Wisdom: craftsman, child or companion?

Posted: 24th September 2008 by ElShaddai Edwards in Uncategorized

I’m continuing to look at the portrayal of Wisdom in Proverbs 8. Several Bibles have noted that the translation of 8.30 has significant theological importance in our understanding of who and how God created the heavens and the earth in Genesis 1-2. There seem to be three main views: that (a) Wisdom was God’s companion, but not actively involved in creation; (b) Wisdom was the architect of creation, either emanating from God á la the Word, or joyfully working behind the scene; or (c) Wisdom was a child, playing with creation as it was made.

These three views of Proverbs 8.30-31 are represented by the following translations:

The Companion (NEB)
The Craftsman (NRSV)
The Child (NCV)
Then I was at his side each day,
his darling and delight,
playing in his presence continually,
playing on the earth, when he had finished it,
while my delight was in mankind.
then I was beside him, like a master worker;
and I was daily his delight,
rejoicing before him always,
rejoicing in his inhabited world
and delighting in the human race.
I was like a child by his side.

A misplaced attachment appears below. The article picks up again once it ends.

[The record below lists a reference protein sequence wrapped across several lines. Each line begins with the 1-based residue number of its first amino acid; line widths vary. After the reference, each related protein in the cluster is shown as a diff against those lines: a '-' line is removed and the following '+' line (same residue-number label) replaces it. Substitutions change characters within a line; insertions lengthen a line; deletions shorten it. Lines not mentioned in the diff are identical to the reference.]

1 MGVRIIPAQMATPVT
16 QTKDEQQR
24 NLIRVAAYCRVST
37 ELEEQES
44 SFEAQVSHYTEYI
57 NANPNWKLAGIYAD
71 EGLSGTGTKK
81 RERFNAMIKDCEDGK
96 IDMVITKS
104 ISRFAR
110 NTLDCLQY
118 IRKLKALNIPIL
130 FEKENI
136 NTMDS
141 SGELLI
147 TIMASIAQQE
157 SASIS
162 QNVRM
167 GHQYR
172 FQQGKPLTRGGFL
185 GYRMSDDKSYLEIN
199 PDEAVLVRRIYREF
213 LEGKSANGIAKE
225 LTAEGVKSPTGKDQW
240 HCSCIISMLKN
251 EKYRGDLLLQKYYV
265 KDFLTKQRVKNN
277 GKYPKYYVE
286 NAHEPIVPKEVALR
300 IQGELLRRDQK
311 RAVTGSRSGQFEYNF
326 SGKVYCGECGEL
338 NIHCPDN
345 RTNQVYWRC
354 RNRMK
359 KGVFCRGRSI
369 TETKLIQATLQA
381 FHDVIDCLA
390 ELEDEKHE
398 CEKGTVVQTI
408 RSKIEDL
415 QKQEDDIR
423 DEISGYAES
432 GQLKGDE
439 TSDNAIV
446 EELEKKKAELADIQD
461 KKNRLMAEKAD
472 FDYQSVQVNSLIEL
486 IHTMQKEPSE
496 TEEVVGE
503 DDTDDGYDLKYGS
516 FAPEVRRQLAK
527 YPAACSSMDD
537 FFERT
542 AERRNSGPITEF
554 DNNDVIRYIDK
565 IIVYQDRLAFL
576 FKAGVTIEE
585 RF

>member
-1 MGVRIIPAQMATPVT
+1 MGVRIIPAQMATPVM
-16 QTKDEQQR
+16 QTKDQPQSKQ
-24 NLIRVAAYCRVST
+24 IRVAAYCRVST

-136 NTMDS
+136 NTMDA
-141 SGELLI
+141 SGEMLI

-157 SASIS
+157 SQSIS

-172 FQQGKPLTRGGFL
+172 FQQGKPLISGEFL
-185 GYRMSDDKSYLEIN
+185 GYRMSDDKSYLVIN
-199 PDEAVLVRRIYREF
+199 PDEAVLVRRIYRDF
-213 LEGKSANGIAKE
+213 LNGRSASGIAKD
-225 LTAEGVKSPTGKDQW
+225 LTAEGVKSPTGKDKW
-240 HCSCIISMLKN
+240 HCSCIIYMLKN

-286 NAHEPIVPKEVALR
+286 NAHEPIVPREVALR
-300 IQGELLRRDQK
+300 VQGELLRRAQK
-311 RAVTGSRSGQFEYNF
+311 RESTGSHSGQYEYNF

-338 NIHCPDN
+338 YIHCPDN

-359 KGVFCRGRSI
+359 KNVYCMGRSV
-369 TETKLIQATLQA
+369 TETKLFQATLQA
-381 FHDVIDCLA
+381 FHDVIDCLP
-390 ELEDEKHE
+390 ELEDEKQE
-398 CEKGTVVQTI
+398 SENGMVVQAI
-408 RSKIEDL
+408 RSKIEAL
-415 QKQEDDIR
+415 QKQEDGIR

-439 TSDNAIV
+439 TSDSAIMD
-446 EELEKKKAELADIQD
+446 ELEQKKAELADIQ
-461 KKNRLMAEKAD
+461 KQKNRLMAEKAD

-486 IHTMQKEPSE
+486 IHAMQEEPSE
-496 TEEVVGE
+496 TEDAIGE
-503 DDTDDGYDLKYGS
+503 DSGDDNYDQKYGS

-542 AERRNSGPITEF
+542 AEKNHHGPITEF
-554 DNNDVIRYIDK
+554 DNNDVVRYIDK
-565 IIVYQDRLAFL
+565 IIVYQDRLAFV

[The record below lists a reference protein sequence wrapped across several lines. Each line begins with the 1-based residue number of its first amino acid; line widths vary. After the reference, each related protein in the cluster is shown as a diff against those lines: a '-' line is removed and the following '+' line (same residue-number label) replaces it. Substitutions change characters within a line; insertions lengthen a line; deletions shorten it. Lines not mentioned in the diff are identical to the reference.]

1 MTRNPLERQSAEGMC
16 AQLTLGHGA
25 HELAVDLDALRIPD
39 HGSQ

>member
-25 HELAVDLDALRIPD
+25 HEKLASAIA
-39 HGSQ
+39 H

I was delighted every day,
enjoying his presence all the time,
enjoying the whole world,
and delighted with all its people.
Also: REB, TNIV Also: NLT, NIV, NASB, ESV, CEV, KJV, NKJV, ASV, HCSB, NAB, NET, NETS Footnoted in several translations: NRSV, TNIV, NEB/REB, among others.

I’ve included a footnote with the other significant translations that follow each interpretative path. The NET Bible includes this lengthy footnote:

Critical to the interpretation of this line is the meaning of אָמוֹן (’amon). Several suggestions have been made: “master craftsman” (cf. ASV, NASB, NIV, NRSV), “nursing child” (cf. NCV), “foster father.” R. B. Y. Scott chooses “faithful” – a binding or living link (“Wisdom in Creation: The ‘Amon of Proverbs 8:30,” VT 10 [1960]: 213-23). The image of a child is consistent with the previous figure of being “given birth to” (vv. 24, 25). However, “craftsman” has the most support (LXX, Vulgate, Syriac, Tg. Prov 8:30, Song 7:1; Jer 52:15; also P. W. Skehan, “Structures in Poems on Wisdom: Proverbs 8 and Sirach 24,” CBQ 41 [1979]: 365-79).

Certainly both the Craftsman and the Child translations include the element of companionship (“I was beside him”, “… by his side”), though the Companion view seems to be lacking the critical ” אָמוֹן (’amon)” phrase – which I must assume is a textual issue. To be honest, I wouldn’t have been surprised if the NEB and REB had been the only representatives of this view, given their idiosyncratic approach to OT textual sources; however, the TNIV takes this approach as well, which seems to give it modern validity:

Then I was constantly at his side.
I was filled with delight day after day,
rejoicing always in his presence,
rejoicing in his whole world
and delighting in humankind.

  1. Peter Kirk says: